Both my kids were "Christian" for a while. I told them they were free to believe if they wanted to, and they both got over it. My daughter even watched Religulous last week right after she had been to a "Young Life" group the night before. It's good to let them see what goes on inside of religious circles, so that there's no mystery or feeling of deprivation.
It really is all good!
Comment by zeeman barzell on April 10, 2009 at 11:54am
Tell her Jehovah's Witnesses don't have birthday parties. That oughta turn her off.
Comment by unholyroller on April 9, 2009 at 9:13pm
I'm so glad that your daughter came through the experience unscathed. The Jehovah's Witlesses are a cult...pure and simple. There are much better ways for her to learn about religions than letting her go off with someone who's agenda is clearly to gain a convert.

On the other side, my 11 year old granddaughter has decided, with very little encouragement from me, to be an atheist like her Granny. This may or may not change as she grow up, but I hope to continue to be a good influance. Keep us posted on your daughter's adventures in learning.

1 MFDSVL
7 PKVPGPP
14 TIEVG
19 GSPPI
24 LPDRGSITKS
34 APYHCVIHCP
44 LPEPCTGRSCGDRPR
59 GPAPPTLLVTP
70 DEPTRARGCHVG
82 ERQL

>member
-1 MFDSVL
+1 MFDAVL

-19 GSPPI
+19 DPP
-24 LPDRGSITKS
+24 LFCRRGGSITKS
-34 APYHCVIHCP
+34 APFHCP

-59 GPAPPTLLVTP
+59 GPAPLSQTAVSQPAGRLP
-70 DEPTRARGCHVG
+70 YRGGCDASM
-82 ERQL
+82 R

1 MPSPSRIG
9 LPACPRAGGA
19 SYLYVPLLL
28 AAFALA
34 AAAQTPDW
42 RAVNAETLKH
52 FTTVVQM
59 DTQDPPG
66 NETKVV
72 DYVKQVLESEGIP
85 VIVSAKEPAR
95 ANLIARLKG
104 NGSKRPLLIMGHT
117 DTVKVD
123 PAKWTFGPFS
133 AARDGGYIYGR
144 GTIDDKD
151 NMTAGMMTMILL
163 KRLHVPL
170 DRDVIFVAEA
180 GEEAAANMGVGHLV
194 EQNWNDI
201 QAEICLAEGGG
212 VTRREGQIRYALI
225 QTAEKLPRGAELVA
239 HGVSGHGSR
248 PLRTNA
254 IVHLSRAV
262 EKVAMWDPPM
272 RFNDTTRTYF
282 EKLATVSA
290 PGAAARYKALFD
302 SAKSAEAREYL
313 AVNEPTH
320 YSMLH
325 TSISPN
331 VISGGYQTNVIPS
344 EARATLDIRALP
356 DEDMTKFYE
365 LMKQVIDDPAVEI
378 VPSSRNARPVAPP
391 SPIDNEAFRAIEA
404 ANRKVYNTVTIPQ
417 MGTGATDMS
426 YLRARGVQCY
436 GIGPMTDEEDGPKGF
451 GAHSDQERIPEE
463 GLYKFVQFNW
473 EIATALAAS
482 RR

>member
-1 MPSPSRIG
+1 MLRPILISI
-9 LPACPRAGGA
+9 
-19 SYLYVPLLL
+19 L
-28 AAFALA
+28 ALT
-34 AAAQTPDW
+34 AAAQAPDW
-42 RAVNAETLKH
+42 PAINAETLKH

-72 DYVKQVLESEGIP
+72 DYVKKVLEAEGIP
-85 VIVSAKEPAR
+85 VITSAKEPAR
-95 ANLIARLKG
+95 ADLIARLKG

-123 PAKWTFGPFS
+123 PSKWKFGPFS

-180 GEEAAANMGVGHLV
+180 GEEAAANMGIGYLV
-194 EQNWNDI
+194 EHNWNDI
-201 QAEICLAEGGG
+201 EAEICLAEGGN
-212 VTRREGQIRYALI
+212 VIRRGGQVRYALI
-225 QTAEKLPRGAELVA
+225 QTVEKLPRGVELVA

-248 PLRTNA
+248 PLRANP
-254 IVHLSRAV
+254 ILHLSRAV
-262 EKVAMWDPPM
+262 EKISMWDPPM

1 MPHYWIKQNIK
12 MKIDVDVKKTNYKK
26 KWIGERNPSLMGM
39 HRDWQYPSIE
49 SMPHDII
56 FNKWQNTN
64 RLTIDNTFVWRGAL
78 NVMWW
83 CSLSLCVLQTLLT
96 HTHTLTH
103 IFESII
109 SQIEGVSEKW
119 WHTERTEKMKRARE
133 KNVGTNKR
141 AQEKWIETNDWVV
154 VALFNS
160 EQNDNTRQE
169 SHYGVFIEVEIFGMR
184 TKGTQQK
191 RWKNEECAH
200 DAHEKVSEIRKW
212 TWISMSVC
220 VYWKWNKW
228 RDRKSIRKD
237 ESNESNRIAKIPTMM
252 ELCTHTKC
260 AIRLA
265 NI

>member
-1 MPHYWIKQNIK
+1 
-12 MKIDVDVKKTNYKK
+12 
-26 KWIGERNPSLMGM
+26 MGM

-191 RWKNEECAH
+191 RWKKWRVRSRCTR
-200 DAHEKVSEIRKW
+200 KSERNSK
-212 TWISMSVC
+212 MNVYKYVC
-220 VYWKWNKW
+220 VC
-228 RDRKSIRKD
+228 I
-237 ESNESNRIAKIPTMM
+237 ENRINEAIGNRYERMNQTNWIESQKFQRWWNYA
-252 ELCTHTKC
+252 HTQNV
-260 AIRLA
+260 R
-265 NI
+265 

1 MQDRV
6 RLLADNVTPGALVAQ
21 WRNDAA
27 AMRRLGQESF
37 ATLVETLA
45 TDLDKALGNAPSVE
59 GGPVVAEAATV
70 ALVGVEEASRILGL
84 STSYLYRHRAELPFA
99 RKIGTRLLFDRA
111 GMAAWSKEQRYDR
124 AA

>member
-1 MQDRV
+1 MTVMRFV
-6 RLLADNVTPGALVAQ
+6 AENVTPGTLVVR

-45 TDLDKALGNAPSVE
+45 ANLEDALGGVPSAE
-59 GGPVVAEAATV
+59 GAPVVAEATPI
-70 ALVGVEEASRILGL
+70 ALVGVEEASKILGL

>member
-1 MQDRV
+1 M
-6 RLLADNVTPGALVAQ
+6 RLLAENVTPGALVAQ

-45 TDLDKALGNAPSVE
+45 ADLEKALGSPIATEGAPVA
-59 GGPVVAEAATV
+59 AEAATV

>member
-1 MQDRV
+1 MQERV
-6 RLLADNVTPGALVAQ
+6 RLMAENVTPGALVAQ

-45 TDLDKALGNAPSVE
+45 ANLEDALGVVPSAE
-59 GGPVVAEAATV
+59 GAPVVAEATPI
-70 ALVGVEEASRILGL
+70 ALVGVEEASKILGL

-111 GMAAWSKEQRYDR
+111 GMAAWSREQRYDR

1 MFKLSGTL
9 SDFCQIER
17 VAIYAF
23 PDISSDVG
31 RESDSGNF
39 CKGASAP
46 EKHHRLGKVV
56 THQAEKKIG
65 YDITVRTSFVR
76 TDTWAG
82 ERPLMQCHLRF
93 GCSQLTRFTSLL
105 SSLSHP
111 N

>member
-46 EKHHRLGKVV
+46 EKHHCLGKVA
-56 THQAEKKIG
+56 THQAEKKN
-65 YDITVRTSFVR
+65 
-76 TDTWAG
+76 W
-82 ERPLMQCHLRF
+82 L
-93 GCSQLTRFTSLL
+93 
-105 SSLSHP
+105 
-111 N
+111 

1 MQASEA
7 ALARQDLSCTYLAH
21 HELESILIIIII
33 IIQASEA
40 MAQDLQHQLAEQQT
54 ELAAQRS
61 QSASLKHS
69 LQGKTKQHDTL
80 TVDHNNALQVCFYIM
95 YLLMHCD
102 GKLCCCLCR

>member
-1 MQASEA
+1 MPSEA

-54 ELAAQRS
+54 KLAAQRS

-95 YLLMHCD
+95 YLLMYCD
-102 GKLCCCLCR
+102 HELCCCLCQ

Comment by Andrew on April 9, 2009 at 8:47pm
I think I missed something...

As a parent I have every intention of preventing the cultish activities of groups like this from attempting to brainwash my daughter who is not 13. As parents we occasionally look back and thing "how could I have allowed this to happen" and learn from it. I don't see a child's life as something that is a buffet of beliefs that they should be presented with to 'choose' for themselves. There are a LOT of self serving, poor intentioned people that my daughter is going to encounter. I will step in when possible, including smacking nutjobs with a broom if needed, to ALLOW her the opportunity to learn about life.